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People v. Calloway

Supreme Court of Michigan

May 19, 2017

PEOPLE OF THE STATE OF MICHIGAN, Plaintiff-Appellee,
v.
TIWAUN MAURICE CALLOWAY, Defendant-Appellant. PEOPLE OF THE STATE OF MICHIGAN, Plaintiff-Appellant,
v.
TIWAUN MAURICE CALLOWAY, Defendant-Appellee.

          Chief Justice: Stephen J. Markman Justices: Brian K. Zahra Bridget M. McCormack David F. Viviano Richard H. Bernstein Joan L. Larsen Kurtis T. Wilder

         Syllabus

         Tiwaun M. Calloway was convicted of second-degree murder, MCL 750.317, on an aiding-and-abetting theory following a jury trial in the Wayne Circuit Court for his role in a man's death. The court, Megan Maher Brennan, J., sentenced Calloway to 20 to 50 years of imprisonment. At sentencing, the court scored Offense Variable 5 (OV 5), MCL 777.35, at 15 points for the serious psychological injury suffered by two of the victim's family members as a result of the victim's death. Calloway sought delayed leave to appeal. While his leave application was pending, Calloway moved in the trial court for reissuance of the judgment of sentence under MCR 6.428. The trial court granted the motion, and Calloway filed a claim of appeal from the reissued judgment. The Court of Appeals then granted Calloway's delayed application for leave. The appeals were consolidated. The Court of Appeals, Gleicher, P.J., and Jansen and Shapiro, JJ., affirmed Calloway's conviction in an unpublished per curiam opinion issued on March 22, 2016, but the Court vacated Calloway's sentence after it determined that OV 5 should have been scored at zero points. Both Calloway and the prosecution sought leave to appeal in the Supreme Court-Calloway, to appeal his conviction, and the prosecution, to appeal the Court of Appeals' decision regarding OV 5.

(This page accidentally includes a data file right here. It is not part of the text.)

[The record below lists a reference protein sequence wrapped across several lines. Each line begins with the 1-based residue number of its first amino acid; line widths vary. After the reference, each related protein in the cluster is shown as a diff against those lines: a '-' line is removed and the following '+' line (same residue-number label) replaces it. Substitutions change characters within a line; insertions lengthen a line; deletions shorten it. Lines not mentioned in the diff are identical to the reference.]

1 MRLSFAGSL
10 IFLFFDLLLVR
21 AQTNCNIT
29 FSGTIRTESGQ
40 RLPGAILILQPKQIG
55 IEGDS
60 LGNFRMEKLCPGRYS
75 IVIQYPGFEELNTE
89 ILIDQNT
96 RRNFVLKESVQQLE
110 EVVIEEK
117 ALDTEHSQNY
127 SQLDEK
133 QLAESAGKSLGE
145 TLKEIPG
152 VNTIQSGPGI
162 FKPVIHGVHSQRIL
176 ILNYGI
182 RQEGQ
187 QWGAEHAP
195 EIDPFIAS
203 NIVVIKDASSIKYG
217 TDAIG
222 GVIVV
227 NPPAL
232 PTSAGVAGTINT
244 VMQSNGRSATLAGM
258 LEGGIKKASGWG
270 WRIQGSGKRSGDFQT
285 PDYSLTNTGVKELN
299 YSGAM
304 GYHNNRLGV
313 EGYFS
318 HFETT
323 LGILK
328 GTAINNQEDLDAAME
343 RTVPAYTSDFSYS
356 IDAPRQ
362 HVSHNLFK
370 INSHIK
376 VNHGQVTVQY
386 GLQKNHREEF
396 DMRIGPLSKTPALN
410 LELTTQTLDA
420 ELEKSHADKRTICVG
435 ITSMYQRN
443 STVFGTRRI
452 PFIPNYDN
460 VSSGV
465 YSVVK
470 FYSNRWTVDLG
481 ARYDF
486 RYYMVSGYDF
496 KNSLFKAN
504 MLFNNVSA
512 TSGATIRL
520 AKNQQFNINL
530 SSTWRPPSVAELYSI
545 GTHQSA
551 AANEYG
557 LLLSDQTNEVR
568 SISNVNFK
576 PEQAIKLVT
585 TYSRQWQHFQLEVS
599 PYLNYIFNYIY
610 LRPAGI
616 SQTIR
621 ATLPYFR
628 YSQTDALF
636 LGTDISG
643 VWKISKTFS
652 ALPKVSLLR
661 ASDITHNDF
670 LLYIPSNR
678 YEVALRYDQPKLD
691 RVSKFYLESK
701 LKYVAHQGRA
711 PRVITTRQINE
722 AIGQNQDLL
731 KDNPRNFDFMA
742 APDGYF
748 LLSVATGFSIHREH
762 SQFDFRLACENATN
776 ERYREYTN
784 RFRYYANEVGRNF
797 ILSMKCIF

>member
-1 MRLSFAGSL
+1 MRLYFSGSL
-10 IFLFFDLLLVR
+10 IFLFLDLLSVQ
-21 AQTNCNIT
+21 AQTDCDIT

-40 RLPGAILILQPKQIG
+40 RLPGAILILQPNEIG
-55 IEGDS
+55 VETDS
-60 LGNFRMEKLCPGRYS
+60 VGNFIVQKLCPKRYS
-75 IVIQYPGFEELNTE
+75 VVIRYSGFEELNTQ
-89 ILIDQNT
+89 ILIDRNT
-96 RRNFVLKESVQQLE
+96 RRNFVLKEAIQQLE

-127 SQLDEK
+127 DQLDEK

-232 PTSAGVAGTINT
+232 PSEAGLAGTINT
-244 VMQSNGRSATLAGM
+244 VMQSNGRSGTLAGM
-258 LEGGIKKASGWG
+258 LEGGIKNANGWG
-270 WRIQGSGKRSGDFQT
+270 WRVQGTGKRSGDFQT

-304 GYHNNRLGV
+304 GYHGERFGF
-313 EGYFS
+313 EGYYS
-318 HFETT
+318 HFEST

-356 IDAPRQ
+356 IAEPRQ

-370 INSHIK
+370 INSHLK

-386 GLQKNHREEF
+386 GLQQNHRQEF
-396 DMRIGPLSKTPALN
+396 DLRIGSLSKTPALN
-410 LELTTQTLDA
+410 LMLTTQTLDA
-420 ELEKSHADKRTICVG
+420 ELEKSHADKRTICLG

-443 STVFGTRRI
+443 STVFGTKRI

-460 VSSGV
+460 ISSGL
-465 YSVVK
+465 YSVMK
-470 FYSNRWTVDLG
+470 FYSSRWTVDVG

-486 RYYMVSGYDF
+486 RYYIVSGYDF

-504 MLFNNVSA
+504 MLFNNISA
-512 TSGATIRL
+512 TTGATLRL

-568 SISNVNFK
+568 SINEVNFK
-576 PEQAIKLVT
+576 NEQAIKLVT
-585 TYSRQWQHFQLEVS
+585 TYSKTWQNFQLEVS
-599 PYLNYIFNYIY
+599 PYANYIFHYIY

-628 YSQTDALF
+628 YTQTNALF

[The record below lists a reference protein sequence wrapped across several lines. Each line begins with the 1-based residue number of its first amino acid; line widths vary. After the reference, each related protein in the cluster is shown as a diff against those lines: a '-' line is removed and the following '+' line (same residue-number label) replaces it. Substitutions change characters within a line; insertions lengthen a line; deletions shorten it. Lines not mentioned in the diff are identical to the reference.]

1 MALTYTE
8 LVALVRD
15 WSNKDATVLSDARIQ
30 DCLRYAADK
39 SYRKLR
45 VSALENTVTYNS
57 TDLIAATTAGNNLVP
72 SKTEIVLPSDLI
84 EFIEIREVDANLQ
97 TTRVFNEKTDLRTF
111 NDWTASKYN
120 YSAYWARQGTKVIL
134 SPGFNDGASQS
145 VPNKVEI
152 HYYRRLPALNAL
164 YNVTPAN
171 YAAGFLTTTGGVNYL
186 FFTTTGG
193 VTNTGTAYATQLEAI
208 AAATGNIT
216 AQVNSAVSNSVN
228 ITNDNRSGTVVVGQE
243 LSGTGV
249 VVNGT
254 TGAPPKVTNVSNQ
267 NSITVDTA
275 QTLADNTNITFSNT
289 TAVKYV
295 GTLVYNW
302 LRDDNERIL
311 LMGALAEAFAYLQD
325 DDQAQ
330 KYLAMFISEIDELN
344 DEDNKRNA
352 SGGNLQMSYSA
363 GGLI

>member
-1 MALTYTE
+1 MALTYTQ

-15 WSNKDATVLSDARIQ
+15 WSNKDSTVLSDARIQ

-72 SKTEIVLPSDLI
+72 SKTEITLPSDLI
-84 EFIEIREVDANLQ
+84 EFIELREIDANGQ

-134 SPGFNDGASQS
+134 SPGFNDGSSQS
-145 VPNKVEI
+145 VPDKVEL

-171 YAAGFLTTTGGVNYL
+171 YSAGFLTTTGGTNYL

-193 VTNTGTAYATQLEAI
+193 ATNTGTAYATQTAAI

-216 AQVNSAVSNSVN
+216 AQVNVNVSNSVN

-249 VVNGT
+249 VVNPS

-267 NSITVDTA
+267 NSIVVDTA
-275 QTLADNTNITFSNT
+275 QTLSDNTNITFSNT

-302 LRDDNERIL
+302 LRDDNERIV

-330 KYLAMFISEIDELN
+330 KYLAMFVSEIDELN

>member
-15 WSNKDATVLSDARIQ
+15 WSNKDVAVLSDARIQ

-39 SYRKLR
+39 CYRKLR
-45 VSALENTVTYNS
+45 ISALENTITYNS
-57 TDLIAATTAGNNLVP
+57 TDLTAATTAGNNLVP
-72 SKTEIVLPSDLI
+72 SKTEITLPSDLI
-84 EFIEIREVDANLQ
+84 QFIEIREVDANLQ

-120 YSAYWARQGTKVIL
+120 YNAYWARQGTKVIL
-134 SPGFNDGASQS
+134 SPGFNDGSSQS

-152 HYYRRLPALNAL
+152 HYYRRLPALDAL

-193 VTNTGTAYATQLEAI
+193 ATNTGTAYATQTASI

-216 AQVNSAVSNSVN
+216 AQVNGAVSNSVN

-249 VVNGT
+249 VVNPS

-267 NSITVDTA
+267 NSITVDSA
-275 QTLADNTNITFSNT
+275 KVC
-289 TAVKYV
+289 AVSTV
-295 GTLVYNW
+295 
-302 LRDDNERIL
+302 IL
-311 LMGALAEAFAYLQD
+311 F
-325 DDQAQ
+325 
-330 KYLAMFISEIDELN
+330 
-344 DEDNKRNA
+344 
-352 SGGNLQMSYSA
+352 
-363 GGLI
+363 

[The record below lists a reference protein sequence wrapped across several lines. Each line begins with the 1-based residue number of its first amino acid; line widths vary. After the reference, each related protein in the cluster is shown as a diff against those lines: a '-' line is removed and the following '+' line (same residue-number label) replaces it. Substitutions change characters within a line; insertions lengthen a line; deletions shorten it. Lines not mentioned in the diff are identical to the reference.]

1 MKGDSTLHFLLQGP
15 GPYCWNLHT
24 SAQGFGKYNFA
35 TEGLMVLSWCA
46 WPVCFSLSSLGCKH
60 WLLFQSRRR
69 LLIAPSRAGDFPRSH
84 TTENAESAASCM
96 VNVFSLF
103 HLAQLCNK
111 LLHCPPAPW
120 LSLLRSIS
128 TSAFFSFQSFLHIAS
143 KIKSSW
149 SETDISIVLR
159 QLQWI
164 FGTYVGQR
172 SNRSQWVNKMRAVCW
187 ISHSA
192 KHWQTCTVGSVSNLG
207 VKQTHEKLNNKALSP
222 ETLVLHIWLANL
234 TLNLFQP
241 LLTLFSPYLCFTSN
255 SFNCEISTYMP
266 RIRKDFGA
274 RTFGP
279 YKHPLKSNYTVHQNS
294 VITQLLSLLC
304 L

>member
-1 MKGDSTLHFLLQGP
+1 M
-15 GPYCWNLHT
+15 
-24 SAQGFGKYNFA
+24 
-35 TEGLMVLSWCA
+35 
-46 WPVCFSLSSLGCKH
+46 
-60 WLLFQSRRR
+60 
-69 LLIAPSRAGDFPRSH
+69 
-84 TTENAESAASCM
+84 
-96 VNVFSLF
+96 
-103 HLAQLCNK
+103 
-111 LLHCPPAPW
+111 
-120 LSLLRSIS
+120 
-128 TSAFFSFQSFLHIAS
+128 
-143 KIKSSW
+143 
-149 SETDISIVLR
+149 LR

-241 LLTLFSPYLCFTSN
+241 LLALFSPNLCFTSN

In a unanimous per curiam opinion, the Supreme Court, in lieu of granting leave to appeal and without oral argument, held:

         Points may be assessed for OV 5 even absent proof that a victim's family member has sought or received, or intends to seek or receive, professional treatment. OV 5 may also be scored when a victim's family member has suffered a serious psychological injury that may require professional treatment in the future, regardless of whether the victim's family member presently intends to seek treatment. Because there was adequate proof of such an injury in this case, the Court of Appeals' ruling that the trial court erred by assessing 15 points for OV 5 had to be reversed.